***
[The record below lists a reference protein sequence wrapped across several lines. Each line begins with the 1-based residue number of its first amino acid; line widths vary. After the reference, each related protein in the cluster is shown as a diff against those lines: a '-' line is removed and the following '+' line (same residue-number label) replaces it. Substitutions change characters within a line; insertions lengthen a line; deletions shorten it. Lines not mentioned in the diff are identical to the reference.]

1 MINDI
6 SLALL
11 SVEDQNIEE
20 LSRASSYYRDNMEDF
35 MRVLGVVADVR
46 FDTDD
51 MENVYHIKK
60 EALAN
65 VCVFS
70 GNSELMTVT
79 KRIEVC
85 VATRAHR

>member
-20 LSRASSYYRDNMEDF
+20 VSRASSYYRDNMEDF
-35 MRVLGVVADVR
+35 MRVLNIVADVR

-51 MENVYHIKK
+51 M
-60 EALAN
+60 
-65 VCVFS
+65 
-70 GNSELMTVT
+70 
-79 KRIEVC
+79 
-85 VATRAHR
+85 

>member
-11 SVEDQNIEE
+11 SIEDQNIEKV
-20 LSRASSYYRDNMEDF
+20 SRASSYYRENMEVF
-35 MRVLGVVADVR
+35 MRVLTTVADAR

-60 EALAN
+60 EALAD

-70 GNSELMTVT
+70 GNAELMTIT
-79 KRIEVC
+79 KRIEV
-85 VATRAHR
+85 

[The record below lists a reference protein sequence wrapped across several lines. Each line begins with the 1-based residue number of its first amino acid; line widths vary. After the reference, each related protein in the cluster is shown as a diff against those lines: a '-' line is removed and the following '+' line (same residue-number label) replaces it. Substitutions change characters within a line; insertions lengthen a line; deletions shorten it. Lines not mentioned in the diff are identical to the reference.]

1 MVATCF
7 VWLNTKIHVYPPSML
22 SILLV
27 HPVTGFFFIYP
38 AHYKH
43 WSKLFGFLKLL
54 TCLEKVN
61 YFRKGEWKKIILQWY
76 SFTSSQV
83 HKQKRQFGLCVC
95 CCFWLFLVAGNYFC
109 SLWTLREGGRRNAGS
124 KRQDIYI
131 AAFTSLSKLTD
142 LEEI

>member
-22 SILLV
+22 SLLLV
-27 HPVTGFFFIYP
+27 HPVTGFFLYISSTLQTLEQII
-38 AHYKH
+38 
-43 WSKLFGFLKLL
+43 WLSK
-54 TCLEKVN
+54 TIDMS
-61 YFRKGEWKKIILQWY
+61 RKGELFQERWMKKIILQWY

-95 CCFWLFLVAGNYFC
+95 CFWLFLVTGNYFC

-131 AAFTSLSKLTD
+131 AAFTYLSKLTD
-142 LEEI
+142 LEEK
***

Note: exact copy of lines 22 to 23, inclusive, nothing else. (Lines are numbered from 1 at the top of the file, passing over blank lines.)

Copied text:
+60 
-65 VCVFS